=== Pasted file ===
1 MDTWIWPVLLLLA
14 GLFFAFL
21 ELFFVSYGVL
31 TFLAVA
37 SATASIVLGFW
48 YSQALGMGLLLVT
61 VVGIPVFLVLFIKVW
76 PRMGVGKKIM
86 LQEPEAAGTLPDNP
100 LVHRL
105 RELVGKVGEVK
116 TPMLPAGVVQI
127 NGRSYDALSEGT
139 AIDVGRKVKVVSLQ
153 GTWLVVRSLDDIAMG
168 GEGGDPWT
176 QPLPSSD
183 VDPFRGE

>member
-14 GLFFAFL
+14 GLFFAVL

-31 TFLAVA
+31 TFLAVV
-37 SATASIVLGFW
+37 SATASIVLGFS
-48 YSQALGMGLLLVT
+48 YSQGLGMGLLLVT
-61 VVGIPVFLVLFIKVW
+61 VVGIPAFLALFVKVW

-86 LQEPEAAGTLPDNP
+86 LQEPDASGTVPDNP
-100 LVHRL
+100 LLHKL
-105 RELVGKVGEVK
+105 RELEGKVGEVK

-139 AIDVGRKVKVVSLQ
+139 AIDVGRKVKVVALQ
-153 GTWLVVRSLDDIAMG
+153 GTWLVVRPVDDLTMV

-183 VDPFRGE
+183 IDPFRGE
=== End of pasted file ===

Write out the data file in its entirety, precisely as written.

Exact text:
1 MDTWIWPVLLLLA
14 GLFFAFL
21 ELFFVSYGVL
31 TFLAVA
37 SATASIVLGFW
48 YSQALGMGLLLVT
61 VVGIPVFLVLFIKVW
76 PRMGVGKKIM
86 LQEPEAAGTLPDNP
100 LVHRL
105 RELVGKVGEVK
116 TPMLPAGVVQI
127 NGRSYDALSEGT
139 AIDVGRKVKVVSLQ
153 GTWLVVRSLDDIAMG
168 GEGGDPWT
176 QPLPSSD
183 VDPFRGE

>member
-14 GLFFAFL
+14 GLFFAVL

-31 TFLAVA
+31 TFLAVV
-37 SATASIVLGFW
+37 SATASIVLGFS
-48 YSQALGMGLLLVT
+48 YSQGLGMGLLLVT
-61 VVGIPVFLVLFIKVW
+61 VVGIPAFLALFVKVW

-86 LQEPEAAGTLPDNP
+86 LQEPDASGTVPDNP
-100 LVHRL
+100 LLHKL
-105 RELVGKVGEVK
+105 RELEGKVGEVK

-139 AIDVGRKVKVVSLQ
+139 AIDVGRKVKVVALQ
-153 GTWLVVRSLDDIAMG
+153 GTWLVVRPVDDLTMV

-183 VDPFRGE
+183 IDPFRGE